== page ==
The Bryson family is worried for their 2-week-old daughter. California is in the middle of a whooping cough epidemic that is hitting babies the hardest.
"They can't get vaccinated at this age, it's up to the parents and family members that are watching them to get vaccinated, so yeah, it's scary," Kylie Bryson said. "They can get really sick. Babies die from whooping cough."
The latest numbers from the California Department of Public Health show 10 babies have died this year from whooping cough, also known as pertussis. No more than three die in a typical year.
The state also has had the most cases of whooping cough since 1950, with 6,200 cases recorded since January.
"We realize today that immunity from vaccine and from the disease wanes over time and that leaves adolescents and adults very vulnerable to the disease and often they're the ones who pass it on to vulnerable infants," California Dept. of Public Health spokesperson Dr. Eileen Yamada said.
Nine of the 10 babies who died are from Latino families, though the state cannot say why.
Dr. Dean Blumberg is a pediatric infectious diseases expert. He has noticed the spikes in areas where many parents get waivers, believing vaccines are dangerous.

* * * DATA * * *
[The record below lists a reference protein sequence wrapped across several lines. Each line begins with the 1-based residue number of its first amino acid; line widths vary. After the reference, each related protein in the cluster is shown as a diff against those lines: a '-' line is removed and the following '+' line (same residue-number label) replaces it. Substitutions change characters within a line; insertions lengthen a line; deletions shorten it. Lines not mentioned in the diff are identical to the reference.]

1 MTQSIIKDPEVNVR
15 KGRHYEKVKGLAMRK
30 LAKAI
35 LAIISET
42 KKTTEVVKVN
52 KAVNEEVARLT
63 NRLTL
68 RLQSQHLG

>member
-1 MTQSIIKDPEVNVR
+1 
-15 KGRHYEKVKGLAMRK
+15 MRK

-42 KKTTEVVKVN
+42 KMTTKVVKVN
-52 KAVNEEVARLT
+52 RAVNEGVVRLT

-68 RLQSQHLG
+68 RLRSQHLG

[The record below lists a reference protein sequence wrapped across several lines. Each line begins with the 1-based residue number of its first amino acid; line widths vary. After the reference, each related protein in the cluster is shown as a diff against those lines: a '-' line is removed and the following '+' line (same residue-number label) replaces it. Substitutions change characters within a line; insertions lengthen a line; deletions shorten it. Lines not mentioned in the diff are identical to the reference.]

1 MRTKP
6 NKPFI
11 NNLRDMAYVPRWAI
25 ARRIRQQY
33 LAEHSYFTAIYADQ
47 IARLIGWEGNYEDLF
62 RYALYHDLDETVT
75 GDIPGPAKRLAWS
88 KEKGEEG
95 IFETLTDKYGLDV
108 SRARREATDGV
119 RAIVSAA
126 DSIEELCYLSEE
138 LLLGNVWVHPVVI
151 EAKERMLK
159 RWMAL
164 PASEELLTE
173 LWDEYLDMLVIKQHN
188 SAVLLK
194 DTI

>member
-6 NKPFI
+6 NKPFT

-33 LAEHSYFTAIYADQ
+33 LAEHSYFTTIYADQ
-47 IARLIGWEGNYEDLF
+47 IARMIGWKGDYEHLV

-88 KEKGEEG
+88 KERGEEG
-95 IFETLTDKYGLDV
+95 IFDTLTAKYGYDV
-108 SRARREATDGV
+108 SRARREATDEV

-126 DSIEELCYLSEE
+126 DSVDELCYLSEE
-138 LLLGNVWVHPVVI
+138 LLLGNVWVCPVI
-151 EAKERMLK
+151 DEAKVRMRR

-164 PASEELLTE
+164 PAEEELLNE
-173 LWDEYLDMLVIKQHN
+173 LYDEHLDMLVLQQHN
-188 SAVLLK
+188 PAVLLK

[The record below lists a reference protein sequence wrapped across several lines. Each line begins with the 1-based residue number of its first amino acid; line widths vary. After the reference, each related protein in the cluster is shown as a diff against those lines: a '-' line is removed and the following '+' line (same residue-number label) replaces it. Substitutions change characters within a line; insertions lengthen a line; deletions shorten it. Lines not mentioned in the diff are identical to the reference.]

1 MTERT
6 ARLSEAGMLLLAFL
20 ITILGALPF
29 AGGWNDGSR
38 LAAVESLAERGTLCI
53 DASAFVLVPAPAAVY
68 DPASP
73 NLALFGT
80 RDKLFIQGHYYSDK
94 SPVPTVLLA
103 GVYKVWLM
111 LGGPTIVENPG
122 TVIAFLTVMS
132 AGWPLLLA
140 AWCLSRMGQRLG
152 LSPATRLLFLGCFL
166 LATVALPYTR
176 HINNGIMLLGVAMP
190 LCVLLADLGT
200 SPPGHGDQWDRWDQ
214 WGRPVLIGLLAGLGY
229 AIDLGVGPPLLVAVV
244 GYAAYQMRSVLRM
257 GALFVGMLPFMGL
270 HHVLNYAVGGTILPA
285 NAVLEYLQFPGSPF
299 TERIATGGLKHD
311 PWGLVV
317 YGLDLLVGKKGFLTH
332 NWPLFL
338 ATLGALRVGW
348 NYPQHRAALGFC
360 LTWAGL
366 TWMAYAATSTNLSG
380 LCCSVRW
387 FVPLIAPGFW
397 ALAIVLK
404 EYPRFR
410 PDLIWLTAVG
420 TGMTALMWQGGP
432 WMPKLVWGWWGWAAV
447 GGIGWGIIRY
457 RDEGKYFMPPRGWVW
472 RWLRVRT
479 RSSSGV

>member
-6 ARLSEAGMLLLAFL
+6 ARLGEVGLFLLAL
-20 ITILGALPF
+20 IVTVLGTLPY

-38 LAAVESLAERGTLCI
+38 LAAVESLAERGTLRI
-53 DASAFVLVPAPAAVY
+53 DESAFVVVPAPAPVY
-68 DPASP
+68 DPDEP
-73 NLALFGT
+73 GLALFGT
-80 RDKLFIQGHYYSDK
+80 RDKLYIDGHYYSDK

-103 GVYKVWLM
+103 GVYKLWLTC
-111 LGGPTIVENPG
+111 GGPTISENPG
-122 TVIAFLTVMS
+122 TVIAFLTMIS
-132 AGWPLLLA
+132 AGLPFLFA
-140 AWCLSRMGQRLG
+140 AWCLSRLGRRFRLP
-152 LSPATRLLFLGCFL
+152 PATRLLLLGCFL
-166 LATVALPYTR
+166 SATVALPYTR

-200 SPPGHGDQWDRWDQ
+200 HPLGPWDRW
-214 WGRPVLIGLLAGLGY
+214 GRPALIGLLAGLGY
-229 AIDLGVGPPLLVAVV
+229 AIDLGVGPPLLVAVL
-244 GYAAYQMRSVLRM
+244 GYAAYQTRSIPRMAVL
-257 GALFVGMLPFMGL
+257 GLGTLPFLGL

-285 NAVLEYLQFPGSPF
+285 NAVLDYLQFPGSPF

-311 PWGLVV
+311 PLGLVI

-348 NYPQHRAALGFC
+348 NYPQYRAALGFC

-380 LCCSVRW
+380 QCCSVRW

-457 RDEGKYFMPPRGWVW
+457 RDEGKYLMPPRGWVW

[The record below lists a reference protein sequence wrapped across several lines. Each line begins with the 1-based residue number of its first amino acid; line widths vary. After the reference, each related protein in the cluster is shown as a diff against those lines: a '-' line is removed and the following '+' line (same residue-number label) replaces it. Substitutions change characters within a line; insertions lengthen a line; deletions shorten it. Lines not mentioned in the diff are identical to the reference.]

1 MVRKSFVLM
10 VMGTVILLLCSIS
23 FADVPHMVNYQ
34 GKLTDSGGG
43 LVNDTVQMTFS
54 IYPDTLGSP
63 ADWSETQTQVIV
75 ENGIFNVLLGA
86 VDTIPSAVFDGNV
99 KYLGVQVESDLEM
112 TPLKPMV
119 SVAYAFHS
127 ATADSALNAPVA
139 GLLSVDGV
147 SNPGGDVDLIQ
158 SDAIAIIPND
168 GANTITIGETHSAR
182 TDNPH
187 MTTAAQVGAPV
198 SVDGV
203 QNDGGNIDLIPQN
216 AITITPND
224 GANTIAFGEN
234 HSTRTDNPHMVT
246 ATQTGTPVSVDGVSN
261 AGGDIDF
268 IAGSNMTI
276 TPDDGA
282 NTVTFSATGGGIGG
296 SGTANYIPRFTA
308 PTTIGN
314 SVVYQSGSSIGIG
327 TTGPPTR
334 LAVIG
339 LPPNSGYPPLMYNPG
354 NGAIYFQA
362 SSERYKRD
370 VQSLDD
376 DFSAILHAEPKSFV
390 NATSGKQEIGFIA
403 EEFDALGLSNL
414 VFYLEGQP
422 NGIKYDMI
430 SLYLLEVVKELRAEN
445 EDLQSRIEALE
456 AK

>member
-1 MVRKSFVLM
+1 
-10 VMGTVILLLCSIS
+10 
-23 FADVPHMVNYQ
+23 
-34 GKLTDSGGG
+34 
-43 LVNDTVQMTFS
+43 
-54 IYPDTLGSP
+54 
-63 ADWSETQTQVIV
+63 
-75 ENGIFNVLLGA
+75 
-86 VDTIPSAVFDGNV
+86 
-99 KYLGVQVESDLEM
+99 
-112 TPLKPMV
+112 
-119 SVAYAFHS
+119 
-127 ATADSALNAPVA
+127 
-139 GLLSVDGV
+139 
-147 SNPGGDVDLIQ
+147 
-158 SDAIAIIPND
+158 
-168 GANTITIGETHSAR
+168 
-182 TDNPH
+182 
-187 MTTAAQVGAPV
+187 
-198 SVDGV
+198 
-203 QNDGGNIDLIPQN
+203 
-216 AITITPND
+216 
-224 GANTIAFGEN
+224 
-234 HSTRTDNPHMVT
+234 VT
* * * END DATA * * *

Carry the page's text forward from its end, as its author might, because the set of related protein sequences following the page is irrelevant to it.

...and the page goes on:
"What we've been seeing with whooping cough, or pertussis, is that it's really been clustering in those areas of the state, in those counties that have the highest rate of personal belief exemptions," Blumberg said.
While Los Angeles County has the highest number of cases, whooping cough occurs more often in San Luis Obispo, Marin and Madera counties when the per capita rate is taken into consideration.
With numbers like that, doctors would not take any chance with the Brysons.
"They made sure before we left the hospital that both of us were vaccinated," Bryson said.
Gov. Arnold Schwarzenegger signed a bill last month requiring all 7th-12th graders to get whooping cough booster starting next school year. Personal belief exemptions would still be allowed.